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Scribal Repertoires in Egypt from the New Kingdom to the Early Islamic Period$
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Jennifer Cromwell and Eitan Grossman

Print publication date: 2017

Print ISBN-13: 9780198768104

Published to Oxford Scholarship Online: February 2018

DOI: 10.1093/oso/9780198768104.001.0001

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Greek or Coptic? Scribal Decisions in Eighth-Century Egypt (Thebes)

Greek or Coptic? Scribal Decisions in Eighth-Century Egypt (Thebes)

Chapter:
(p.251) 12 Greek or Coptic? Scribal Decisions in Eighth-Century Egypt (Thebes)
Source:
Scribal Repertoires in Egypt from the New Kingdom to the Early Islamic Period
Author(s):

Jennifer Cromwell

Publisher:
Oxford University Press
DOI:10.1093/oso/9780198768104.003.0012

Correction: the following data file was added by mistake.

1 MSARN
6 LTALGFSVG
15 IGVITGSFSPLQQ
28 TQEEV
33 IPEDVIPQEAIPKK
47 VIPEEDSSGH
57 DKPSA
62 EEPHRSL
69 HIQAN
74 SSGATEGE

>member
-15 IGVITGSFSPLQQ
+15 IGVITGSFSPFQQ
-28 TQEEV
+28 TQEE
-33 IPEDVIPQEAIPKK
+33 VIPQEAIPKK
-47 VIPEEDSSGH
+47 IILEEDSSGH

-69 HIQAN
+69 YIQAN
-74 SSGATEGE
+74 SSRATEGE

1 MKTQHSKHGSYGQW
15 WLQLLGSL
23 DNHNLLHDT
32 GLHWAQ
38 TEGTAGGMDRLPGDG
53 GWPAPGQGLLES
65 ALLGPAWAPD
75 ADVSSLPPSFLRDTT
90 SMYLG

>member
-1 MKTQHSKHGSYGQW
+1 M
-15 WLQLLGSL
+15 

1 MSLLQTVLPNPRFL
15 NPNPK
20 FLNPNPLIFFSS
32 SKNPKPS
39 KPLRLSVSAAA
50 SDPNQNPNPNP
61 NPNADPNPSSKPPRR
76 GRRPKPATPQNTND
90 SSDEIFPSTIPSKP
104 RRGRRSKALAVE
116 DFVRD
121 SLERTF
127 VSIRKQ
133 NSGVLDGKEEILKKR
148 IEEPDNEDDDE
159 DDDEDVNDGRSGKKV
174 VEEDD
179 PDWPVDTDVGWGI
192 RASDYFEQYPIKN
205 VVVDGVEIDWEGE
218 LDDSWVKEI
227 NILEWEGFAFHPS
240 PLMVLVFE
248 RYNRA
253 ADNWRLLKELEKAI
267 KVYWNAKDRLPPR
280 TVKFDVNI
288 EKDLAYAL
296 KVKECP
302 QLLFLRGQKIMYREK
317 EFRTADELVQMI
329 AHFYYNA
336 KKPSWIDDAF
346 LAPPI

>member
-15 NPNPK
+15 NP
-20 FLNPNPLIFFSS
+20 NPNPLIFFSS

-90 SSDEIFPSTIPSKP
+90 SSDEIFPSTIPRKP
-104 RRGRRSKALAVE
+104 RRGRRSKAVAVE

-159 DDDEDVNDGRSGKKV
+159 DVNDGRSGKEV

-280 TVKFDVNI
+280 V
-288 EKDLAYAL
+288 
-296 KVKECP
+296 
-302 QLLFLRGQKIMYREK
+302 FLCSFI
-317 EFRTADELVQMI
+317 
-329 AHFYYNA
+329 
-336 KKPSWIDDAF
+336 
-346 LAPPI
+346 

This chapter focuses on the scribes who produced legal documents in the village of Djeme (western Thebes) in the eighth century CE. One specific formulaic component is used as the key case study to examine the degree of variation found between these writers. Scribes can be grouped together based not only on their use of this formula, but in conjunction with their palaeography and orthography. Variation between these features was not arbitrary, but was influenced by the professional networks (‘text communities’) within which they worked. The use of particular formulae was not necessarily a personal one, but reflects the type of training that each person received. In this, the practice of using two scripts for the use of different languages is key, highlighting the importance of extralinguistic elements when considering variation.

Keywords:   palaeography, bigraphism, bilingualism, orthography, scribal training, formulae

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